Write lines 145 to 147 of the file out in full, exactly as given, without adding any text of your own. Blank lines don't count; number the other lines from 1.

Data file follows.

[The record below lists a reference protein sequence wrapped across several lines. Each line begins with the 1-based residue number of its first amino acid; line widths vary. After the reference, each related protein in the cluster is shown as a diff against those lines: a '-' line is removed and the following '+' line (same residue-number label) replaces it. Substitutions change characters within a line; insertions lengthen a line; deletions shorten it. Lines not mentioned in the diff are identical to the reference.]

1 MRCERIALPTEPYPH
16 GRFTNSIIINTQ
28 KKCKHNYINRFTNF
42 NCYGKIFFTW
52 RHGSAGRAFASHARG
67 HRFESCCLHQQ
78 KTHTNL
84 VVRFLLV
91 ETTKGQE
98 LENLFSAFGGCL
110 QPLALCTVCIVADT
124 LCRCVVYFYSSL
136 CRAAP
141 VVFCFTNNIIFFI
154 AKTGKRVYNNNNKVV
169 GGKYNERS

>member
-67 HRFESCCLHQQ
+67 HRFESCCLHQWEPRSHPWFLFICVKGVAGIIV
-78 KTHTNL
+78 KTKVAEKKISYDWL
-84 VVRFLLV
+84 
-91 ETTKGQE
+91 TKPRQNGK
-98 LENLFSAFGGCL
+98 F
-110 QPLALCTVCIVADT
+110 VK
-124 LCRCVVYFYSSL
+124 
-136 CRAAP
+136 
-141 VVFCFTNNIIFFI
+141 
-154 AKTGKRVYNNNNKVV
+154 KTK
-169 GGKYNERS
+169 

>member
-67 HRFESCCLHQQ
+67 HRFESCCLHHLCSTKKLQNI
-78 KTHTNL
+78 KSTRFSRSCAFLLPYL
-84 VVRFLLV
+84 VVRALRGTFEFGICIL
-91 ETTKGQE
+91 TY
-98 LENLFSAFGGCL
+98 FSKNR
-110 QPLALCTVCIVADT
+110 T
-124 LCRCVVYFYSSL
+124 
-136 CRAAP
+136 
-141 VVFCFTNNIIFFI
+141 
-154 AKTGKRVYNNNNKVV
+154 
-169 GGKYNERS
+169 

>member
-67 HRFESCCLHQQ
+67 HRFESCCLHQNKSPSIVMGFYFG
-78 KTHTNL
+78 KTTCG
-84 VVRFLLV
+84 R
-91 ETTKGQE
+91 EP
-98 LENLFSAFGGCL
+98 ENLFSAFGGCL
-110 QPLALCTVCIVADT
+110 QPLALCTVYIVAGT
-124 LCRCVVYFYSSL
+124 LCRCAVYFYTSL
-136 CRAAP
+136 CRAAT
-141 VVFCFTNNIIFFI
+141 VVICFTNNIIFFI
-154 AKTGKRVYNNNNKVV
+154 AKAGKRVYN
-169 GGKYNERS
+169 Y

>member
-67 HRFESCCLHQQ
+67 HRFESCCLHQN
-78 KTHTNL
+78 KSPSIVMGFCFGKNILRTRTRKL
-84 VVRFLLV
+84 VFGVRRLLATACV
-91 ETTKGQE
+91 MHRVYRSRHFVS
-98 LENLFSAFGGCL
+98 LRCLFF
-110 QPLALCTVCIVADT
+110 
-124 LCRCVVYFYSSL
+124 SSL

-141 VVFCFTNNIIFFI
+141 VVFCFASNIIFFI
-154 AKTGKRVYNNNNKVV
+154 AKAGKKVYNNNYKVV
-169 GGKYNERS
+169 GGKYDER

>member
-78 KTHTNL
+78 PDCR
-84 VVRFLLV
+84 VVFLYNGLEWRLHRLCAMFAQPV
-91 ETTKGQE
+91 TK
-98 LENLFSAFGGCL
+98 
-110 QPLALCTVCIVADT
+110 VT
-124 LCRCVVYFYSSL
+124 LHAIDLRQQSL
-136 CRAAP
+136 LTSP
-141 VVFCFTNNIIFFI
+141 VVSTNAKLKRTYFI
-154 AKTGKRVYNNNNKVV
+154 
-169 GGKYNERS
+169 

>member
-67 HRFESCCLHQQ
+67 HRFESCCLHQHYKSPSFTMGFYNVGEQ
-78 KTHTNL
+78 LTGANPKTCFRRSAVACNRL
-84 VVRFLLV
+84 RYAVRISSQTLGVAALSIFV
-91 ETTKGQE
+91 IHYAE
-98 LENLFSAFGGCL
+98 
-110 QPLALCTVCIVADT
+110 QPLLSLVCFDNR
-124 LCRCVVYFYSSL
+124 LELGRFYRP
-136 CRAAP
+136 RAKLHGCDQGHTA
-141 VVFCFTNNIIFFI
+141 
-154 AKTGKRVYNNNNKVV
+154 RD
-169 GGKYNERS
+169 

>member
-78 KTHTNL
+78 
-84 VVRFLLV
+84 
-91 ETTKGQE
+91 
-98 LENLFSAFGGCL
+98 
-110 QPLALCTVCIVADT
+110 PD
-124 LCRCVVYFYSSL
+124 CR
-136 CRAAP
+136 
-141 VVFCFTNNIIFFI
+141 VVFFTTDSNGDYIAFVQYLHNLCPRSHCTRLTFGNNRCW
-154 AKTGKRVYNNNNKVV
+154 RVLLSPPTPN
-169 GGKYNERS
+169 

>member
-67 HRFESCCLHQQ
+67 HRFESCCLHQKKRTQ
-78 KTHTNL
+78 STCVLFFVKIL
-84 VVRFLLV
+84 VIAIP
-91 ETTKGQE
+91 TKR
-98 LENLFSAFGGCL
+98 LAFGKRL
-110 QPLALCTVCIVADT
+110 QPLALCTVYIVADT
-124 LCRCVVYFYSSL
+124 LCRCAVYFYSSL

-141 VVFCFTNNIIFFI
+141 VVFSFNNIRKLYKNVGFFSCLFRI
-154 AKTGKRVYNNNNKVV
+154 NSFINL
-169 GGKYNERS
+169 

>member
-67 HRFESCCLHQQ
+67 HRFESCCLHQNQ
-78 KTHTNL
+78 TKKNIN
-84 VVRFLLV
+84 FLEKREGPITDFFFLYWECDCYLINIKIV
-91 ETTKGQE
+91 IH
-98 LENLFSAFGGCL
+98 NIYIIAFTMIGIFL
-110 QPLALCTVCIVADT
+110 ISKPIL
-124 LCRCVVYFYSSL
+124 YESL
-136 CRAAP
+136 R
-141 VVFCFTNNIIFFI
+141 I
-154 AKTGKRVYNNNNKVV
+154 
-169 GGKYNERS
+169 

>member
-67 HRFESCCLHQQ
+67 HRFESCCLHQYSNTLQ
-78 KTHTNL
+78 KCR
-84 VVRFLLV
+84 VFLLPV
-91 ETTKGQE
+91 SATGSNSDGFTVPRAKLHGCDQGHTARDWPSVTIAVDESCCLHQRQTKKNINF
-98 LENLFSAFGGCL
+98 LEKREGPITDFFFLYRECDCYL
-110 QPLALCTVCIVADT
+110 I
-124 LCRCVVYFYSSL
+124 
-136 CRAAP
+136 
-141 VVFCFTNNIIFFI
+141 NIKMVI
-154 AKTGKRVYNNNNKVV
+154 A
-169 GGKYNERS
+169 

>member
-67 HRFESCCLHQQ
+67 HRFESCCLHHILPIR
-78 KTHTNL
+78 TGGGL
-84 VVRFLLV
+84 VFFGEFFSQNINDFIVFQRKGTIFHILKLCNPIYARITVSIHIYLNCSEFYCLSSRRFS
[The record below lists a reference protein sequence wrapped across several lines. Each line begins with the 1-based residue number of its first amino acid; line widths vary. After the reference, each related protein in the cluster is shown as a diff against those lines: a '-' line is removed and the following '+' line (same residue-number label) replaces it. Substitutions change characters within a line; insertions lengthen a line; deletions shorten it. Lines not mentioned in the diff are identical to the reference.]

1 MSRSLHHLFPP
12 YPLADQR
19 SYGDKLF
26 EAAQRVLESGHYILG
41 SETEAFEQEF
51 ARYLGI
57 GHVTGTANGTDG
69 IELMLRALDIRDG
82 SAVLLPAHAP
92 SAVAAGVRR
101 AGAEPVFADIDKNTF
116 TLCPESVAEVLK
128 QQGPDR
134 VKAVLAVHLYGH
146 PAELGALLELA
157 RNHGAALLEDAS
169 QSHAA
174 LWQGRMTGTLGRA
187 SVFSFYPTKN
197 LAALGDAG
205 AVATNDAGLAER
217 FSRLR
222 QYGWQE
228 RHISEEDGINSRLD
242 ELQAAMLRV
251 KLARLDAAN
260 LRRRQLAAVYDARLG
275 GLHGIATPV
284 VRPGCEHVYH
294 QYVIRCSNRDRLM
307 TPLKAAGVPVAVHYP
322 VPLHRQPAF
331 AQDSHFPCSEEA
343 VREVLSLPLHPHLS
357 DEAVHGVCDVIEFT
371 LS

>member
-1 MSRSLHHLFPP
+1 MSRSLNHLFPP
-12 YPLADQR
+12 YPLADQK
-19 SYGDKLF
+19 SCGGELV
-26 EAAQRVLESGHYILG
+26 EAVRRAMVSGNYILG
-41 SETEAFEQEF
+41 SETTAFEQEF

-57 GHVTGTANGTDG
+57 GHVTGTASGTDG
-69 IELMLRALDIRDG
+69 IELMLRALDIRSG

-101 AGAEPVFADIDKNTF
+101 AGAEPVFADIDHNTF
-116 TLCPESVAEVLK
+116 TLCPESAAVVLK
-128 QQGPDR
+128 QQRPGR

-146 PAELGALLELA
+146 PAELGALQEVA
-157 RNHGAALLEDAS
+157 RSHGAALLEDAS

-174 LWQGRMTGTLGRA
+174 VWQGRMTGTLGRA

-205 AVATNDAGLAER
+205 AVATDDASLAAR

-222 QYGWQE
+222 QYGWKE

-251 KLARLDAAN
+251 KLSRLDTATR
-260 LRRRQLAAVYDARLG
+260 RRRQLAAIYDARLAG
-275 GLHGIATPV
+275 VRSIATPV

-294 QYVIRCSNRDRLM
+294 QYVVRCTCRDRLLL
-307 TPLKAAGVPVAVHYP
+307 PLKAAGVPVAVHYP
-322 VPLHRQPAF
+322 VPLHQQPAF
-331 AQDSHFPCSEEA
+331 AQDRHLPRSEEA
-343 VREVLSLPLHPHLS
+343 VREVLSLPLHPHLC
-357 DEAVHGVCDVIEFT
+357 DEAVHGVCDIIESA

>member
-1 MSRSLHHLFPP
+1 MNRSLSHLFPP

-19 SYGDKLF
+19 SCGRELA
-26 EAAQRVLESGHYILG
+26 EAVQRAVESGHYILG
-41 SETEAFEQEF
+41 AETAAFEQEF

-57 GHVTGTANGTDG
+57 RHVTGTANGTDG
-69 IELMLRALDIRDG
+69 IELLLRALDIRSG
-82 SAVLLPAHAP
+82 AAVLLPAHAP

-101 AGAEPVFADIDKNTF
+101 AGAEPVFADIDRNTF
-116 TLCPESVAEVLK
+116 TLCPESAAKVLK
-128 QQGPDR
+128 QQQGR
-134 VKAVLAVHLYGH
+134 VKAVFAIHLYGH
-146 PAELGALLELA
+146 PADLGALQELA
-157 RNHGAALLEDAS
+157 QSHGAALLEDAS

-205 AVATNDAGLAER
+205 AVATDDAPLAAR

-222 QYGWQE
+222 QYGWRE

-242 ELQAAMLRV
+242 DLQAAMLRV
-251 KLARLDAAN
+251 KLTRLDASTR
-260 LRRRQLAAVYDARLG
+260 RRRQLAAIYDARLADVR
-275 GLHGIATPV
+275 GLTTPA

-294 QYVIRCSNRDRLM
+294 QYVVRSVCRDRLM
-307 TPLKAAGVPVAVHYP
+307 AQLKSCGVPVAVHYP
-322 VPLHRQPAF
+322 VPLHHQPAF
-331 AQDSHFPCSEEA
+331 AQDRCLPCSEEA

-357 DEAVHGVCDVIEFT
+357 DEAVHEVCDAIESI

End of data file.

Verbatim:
+136 RAKLHGCDQGHTA
-141 VVFCFTNNIIFFI
+141 